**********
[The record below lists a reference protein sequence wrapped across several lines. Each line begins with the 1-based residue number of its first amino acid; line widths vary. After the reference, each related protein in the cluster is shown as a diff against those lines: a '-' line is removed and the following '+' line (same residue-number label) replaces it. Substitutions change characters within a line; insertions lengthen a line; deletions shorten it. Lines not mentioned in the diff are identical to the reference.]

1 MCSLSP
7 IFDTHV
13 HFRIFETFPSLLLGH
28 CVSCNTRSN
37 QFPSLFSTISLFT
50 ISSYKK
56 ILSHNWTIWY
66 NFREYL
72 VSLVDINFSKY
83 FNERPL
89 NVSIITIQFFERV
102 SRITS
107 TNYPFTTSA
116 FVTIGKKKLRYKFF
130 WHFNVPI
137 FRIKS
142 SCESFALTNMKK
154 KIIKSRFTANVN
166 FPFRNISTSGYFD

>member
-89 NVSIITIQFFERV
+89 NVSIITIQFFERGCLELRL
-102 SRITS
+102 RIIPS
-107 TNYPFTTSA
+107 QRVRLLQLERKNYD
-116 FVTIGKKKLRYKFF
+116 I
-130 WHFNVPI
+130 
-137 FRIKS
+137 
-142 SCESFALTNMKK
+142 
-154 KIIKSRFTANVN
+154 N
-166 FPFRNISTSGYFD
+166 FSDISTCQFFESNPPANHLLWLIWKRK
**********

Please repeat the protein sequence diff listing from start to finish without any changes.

[The record below lists a reference protein sequence wrapped across several lines. Each line begins with the 1-based residue number of its first amino acid; line widths vary. After the reference, each related protein in the cluster is shown as a diff against those lines: a '-' line is removed and the following '+' line (same residue-number label) replaces it. Substitutions change characters within a line; insertions lengthen a line; deletions shorten it. Lines not mentioned in the diff are identical to the reference.]

1 MCSLSP
7 IFDTHV
13 HFRIFETFPSLLLGH
28 CVSCNTRSN
37 QFPSLFSTISLFT
50 ISSYKK
56 ILSHNWTIWY
66 NFREYL
72 VSLVDINFSKY
83 FNERPL
89 NVSIITIQFFERV
102 SRITS
107 TNYPFTTSA
116 FVTIGKKKLRYKFF
130 WHFNVPI
137 FRIKS
142 SCESFALTNMKK
154 KIIKSRFTANVN
166 FPFRNISTSGYFD

>member
-89 NVSIITIQFFERV
+89 NVSIITIQFFERGCLELRL
-102 SRITS
+102 RIIPS
-107 TNYPFTTSA
+107 QRVRLLQLERKNYD
-116 FVTIGKKKLRYKFF
+116 I
-130 WHFNVPI
+130 
-137 FRIKS
+137 
-142 SCESFALTNMKK
+142 
-154 KIIKSRFTANVN
+154 N
-166 FPFRNISTSGYFD
+166 FSDISTCQFFESNPPANHLLWLIWKRK